2

Suppose I have a table of events with (indexed) columns id : uuid and created : timestamp.

The id column is unique, but the created column is not. I would like to walk the table in chronological order using the created column.

Something like this:

SELECT * FROM events WHERE created >= $<after> ORDER BY created ASC LIMIT 10

Here $<after> is a template parameter that is taken from the previous query.

Now, I can see two issues with this:

  1. Since created is not unique, the order will not be fully defined. Perhaps the sort should be id, created?
  2. Each row should only be on one page, but with this query the last row is always included on the next page.

How should I go about this in Postgres?

6
SELECT * FROM events 
  WHERE created >= $<after> and (id >= $<id> OR created > $<after>)
  ORDER BY created ASC ,id ASC LIMIT 10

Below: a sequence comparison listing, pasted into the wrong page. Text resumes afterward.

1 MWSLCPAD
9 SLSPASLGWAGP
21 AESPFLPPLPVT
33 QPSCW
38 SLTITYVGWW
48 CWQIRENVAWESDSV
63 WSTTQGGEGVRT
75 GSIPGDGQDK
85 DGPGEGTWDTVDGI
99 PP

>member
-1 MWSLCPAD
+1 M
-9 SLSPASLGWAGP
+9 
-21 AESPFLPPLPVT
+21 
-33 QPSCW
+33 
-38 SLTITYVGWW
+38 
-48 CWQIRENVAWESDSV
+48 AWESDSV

that way the events each timestamp values will be ordered by id. and you can split pages anywhere.

0

First, as you said, you should enforce a total ordering. Since the main thing you care about is created, you should start with that. id could be the secondary ordering, a tie breaker invisible to the user that just ensures the ordering is consistent. Secondly, instead of messing around with conditions on created, you could just use an offset clause to return later results:

SELECT * FROM events ORDER BY created ASC, id ASC LIMIT 10 OFFSET <10 * page number>
-- Note that page number is zero based 
  • 3
    The part about including id in the ordering is spot on. The part about OFFSET should go - it is inefficient to paginate like that, and I think the OP wants to avoid it. – Laurenz Albe Jul 5 '18 at 6:14

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